We have a Bayesian agent running on a computer, trying to learn information about what the parameter θ could be in the coin flip problem, based on observations through a noisy camera. The noisy
camera takes a photo of each coin flip and reports back if the result was a 0 or a 1. Unfortunately, the
camera is not perfect, and sometimes reports the wrong value.5 The probability that the camera makes
mistakes is controlled by two parameters α and β, that control the likelihood of correctly reporting a
zero, and a one, respectively. Letting X denote the true outcome of the coin, and Xb denoting what
the camera reported back, we can draw the relationship between X and Xb as shown.
X = 0 Xb = 0
X = 1 Xb = 1
1 − θ
θ
1 − α
α
1 − β
β
So, we have
p(Xb = 0 | X = 0) = α
p(Xb = 0 | X = 1) = 1 − β
p(Xb = 1 | X = 1) = β
p(Xb = 1 | X = 0) = 1 − α
We would now like to investigate what posterior distributions are obtained, as a function of the
parameters α and β.
a) (5 credits) Briefly comment about how the camera behaves for α = β = 1, for α = β = 1/2, and
for α = β = 0. For each of these cases, how would you expect this would change how the agent
updates it’s prior to a posterior on θ, given an observation of Xb? (No equations required.) You
shouldn’t need any assumptions about p(θ) for this question.
b) (10 credits) Compute p(Xb = x|θ) for all x ∈ {0, 1}.
5The errors made by the camera are i.i.d, in that past camera outputs do not affect future camera outputs.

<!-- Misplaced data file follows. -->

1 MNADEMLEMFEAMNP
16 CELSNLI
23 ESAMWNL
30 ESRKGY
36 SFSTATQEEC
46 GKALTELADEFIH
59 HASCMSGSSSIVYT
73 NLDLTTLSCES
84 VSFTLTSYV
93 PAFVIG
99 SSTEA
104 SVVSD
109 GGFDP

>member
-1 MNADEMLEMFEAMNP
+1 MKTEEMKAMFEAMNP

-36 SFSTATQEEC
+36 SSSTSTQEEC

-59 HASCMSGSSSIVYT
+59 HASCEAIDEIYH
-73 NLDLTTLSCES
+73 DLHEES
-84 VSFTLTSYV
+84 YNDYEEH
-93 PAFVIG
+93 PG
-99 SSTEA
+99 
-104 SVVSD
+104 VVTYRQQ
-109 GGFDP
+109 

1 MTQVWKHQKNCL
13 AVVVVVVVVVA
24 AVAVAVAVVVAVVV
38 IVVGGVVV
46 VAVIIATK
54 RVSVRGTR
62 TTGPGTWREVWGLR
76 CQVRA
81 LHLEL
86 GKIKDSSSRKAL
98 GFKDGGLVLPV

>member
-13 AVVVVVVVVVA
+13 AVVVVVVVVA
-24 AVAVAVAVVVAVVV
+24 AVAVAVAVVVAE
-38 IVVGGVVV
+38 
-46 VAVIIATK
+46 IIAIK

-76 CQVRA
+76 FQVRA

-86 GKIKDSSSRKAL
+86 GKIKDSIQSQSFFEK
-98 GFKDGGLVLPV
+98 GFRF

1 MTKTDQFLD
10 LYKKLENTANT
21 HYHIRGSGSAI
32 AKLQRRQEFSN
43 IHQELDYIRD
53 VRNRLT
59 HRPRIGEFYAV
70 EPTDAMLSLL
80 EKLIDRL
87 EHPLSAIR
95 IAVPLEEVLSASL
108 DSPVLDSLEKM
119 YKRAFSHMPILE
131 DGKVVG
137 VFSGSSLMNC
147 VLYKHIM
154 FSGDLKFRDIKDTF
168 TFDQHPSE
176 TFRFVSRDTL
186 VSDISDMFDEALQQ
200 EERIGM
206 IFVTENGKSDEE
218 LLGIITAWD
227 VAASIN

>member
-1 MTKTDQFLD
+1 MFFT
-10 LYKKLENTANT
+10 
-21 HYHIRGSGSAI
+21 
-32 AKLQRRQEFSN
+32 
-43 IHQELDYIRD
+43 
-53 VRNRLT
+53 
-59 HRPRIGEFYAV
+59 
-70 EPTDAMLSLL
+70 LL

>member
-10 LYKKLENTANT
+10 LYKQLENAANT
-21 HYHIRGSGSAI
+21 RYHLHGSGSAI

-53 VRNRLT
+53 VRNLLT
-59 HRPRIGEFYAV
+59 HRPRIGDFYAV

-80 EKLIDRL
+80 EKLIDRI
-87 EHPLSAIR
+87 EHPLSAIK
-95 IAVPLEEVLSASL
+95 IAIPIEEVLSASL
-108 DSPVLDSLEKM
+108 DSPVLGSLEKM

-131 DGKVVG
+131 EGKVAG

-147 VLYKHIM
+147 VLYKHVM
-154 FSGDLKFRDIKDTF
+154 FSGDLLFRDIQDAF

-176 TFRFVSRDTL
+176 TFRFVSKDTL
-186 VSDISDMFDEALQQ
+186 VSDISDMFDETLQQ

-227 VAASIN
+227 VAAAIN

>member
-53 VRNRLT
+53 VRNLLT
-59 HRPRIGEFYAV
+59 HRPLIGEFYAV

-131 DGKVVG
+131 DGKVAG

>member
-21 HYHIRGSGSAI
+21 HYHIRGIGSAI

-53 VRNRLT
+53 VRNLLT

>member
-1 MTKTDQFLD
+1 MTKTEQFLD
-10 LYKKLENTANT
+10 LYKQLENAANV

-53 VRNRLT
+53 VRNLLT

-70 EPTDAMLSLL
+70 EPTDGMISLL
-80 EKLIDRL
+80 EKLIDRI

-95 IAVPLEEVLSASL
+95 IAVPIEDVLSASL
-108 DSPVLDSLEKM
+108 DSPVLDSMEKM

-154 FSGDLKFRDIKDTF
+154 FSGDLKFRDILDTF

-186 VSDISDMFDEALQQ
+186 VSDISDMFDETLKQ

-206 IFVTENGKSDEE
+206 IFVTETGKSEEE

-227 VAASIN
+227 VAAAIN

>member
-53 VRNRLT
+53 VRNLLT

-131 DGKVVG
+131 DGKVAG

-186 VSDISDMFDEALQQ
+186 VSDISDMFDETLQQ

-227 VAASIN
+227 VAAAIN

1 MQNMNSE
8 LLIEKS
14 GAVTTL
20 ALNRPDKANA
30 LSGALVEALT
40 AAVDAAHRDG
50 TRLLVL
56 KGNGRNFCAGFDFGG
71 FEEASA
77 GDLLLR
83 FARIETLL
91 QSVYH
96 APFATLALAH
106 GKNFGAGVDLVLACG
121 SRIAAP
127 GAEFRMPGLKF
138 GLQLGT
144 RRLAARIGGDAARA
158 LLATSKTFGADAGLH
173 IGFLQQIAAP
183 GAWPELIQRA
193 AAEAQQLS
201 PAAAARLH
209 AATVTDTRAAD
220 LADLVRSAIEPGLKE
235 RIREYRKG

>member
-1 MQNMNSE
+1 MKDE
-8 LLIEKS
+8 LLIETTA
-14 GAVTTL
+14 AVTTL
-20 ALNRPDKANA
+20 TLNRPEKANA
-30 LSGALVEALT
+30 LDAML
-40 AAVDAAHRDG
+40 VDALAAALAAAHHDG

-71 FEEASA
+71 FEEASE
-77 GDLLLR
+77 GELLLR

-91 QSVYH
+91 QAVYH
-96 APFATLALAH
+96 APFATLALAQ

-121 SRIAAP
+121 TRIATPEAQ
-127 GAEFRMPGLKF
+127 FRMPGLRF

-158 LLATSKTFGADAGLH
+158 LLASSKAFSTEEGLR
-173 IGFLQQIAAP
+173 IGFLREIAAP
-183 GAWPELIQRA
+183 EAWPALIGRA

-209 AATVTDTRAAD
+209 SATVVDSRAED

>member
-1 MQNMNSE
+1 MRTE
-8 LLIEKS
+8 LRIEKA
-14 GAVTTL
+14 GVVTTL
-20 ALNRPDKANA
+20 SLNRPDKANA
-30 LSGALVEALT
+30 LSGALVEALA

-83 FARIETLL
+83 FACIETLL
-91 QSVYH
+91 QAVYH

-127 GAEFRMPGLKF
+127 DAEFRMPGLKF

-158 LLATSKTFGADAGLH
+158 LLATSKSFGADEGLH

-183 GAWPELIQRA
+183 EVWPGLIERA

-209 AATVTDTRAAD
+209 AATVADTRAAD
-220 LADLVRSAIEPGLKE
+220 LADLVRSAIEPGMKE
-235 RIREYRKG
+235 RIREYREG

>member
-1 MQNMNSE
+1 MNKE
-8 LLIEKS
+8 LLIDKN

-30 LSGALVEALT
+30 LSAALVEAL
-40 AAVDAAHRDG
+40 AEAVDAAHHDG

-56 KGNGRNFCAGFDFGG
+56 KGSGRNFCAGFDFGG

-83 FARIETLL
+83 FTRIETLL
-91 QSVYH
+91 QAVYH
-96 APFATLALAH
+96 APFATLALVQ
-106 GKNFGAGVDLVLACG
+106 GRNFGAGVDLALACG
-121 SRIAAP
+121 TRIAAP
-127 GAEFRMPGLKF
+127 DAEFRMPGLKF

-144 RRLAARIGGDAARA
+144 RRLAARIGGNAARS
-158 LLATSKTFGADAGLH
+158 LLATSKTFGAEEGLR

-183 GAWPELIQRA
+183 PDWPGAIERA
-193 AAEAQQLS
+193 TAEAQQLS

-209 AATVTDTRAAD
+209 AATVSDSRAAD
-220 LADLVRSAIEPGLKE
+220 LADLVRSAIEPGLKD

2
c) (15 credits) The coin is flipped, and the camera reports seeing a one. (i.e. that Xˆ = 1.)
Given an arbitrary prior p(θ), compute the posterior p(θ|Xˆ = 1). What does p(θ|Xˆ = 1) simplify
to when α = β = 1? When α = β = 1/2? When α = β = 0? Explain your observations.
d) Compute p(θ|Xˆ = 1) for the uniform prior p(θ) = 1. Simplify it under the assumption that β := α.
e) (10 credits) Let β = α. Plot p(θ|Xˆ = 1) as a function of θ, for all α ∈ {0,
1
4
,
2
4
,
3
4
, 1} on the same
graph to compare them. Comment on how the shape of the distribution changes with α. Explain
your observations. (Assume p(θ) = 1.)
Question 3 Relating Random Variables (10+7+5+16=38 credits)
A casino offers a new game. Let X ∼ fX be a random variable on (0, 1] with pdf pX. Let Y be a
random variable on [1, ∞) such that Y = 1/X. A random number c is sampled from Y , and the player
guesses a number m ∈ [1, ∞). If the player’s guess m was lower than c, then the player wins m − 1
dollars from the casino (which means higher guesses pay out more money). But if the player guessed
too high, (m ≥ c), they go bust, and have to pay the casino 1 dollar.
a) Show that the probability density function pY for Y is given by
pY (y) = 1
y
2
pX(
1
y
)
b) Hence, or otherwise, compute the expected profit for the player under this game. Your answer will
be in terms of m and pX, and should be as simplified as possible.
c) Suppose the casino chooses a uniform distribution over (0, 1] for X, that is,
pX(x) = (
1 0 < x ≤ 1
0 otherwise
What strategy should the player use to maximise their expected profit?
d) Find a pdf pX : (0, 1] → R such that for any B > 0, there exists a corresponding player guess m
such that the expected profit for the player is at least B. (That is, prove that the expected profit
for pX, as a function of m, is unbounded.)
Make sure that your choice for pX is a valid pdf, i.e. it should satisfy
Z 1
0
pX(x)dx = 1 and pX(x) ≥ 0
You should also briefly mention how you came up with your choice for pX.
Hint: We want X to be extremely biased towards small values, so that Y is likely to be large, and
the player can choose higher values of m without going bust.
3